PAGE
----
Seismic reflection profiling using P-to-SV converted waves with 3-component seismometers has an advantage for examining deeper S-wave velocity profile compared with other methods such as SH-wave reflection profiling. In spite of this advantage, the reflection profiling with 3-component seismometers has not been popular because it requires three-times more channels than reflection profiling with vertical-component seismometers, which is popular for examining P-wave velocity profile. In our previous paper, we showed a possibility of examining S-wave velocity profile by analyzing P-to-SV reflected waves observed at one 3-component seismometer together with P-wave reflection profiling. Although the method in the previous paper has ambiguity to obtain S-wave velocity, the approach is attractive because one additional 3-component seismometer requires little additional cost. In this paper, we show the validity of the approach using another method. This new method is easy to apply, if P-wave velocity profile was already determined using vertical component reflection profiling. We picked P-to-SV reflected waves on observed radial-component records, and adjusted theoretical travel-time curves to the observed waves at one 3-component seismometer. P-wave velocity profile and depths of discontinuities were fixed to the result of P-wave reflection profiling. When the travel time was calculated, a ratio of P-wave velocity to S-wave velocity was assumed to be the same for all layers. The ratio for well-matched theoretical time was considered as the ratio of vertical travel times of S-wave to P-wave from the surface to the reflected layer. Shear-wave velocity for each layer was calculated from the ratio. Slowness of the P-to-SV reflected wave at large offsets depends on P-wave velocity and a depth of the reflector, but shows little dependence on S-wave velocity at large offsets. This characteristic makes it possible to separate the influence of the reflector depth and of S-wave velocity on travel-time curves of the reflected waves. Tests for simple horizontal layer models and dipping layer models showed that S-wave velocities were obtained within about 10% in error, and that obtained S-wave velocity was stable in errors of P-wave velocity and of an inclination of the layer. We applied this method to a previous seismic reflection survey with 3-component seismometers which was carried out at Fuchu-city, Tokyo. Previous study analyzed P-and S-wave velocity profiles to 2-km depth using P-and converted-wave reflection profiling. Another survey also examined P-and S-wave velocity profiles near the survey line using VSP method. We selected one station near the VSP well among the survey stations, and analyzed the data using the method. S-wave velocity profile that we obtained was consistent with the profiles of the previous studies to 2-km depth. Only one 3-component seismometer was necessary for this method with P-wave reflection profiling. Our results show that this method provides adequate shear-wave velocity profile with little additional cost.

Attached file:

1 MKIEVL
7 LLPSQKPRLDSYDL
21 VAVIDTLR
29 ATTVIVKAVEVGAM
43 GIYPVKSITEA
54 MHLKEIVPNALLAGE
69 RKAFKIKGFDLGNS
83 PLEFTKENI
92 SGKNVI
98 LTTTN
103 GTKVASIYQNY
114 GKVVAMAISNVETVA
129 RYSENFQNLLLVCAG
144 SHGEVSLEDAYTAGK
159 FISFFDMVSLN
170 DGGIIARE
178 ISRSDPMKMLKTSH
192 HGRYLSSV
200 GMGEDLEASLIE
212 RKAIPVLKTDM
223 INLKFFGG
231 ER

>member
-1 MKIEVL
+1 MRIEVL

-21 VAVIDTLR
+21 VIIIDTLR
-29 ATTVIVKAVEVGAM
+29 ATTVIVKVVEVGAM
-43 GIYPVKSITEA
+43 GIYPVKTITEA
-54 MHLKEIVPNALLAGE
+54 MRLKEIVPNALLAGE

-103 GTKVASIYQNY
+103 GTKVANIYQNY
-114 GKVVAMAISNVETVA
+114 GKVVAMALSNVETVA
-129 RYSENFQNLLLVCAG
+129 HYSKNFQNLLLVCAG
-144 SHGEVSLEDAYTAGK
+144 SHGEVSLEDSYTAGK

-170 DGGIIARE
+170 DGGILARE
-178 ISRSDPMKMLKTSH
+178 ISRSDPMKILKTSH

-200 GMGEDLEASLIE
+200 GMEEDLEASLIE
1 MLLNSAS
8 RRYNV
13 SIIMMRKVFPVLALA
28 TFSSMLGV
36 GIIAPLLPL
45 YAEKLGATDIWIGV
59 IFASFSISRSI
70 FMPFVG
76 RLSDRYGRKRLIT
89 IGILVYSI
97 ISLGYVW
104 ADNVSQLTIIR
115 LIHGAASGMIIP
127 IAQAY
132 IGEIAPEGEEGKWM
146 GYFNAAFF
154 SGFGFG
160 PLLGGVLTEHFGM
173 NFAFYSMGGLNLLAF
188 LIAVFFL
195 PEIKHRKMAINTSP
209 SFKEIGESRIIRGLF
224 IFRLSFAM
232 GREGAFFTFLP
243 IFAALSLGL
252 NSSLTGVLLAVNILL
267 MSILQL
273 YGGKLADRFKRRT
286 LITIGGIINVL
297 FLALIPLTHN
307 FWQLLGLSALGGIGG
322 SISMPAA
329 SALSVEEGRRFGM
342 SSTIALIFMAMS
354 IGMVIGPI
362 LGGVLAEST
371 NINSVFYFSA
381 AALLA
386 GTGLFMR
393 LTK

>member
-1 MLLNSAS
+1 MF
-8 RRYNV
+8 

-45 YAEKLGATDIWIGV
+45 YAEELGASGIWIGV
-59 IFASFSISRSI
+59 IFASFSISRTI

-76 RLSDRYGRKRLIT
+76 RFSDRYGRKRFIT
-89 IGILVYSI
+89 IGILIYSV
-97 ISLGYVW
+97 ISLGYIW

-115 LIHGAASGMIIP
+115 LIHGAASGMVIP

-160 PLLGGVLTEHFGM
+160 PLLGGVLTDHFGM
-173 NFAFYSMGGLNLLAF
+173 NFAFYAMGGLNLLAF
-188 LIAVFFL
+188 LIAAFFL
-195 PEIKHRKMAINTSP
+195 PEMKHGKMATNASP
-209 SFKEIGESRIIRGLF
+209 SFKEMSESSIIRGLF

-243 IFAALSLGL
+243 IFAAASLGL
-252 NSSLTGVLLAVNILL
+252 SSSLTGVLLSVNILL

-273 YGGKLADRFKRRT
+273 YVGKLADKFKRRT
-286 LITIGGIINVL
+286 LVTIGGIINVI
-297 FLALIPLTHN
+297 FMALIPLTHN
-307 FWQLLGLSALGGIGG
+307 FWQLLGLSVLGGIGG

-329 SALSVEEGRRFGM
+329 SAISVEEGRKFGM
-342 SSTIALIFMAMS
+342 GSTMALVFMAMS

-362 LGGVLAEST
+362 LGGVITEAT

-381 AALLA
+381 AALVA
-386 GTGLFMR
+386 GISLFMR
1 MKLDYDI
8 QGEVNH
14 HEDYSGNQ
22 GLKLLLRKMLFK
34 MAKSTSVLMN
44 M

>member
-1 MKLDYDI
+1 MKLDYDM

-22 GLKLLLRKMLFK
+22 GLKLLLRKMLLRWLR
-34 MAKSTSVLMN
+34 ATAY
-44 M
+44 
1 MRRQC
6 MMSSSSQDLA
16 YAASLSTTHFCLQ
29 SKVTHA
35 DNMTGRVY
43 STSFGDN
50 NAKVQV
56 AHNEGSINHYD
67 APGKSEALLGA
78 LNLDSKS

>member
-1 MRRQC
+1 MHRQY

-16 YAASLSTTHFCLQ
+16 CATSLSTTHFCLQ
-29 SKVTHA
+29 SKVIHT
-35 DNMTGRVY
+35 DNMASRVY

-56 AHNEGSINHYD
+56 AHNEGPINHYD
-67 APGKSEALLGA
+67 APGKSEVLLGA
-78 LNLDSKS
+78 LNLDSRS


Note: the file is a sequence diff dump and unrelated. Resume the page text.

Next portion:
We developed a comprehensive statistical validation system of crustal activities with which to easily address spatially and temporally sufficient range of a database of geophysical measures. The system involves carrying out the following four processes: (1) creating the database of geophysical measures with spatially and temporally gridded and other convenient formats, (2) comparing any two geophysical measures, at least one of which is time-variable, (3) classifying the spatiotemporal relationship of these geophysical measures into some types by defining a statistical index, and (4) evaluating and validating the relationships between classification results and the occurrence of target physical events such as large inland earthquakes. With the system, we aim for making a statistical model, or an appropriate rule for monitoring of crustal activities. Formulation of the rule is, in turn, expected to lead to comprehensive understanding of crustal activities. Here, we focused on the relations of seismicity and strain rate to introduce the conception and algorithm of the system. The system requires input of the database and other parameters and leads to output of various spatiotemporal distributions, 2-by-2 contingency tables, and probability gains for prediction and alarm rates for target physical events.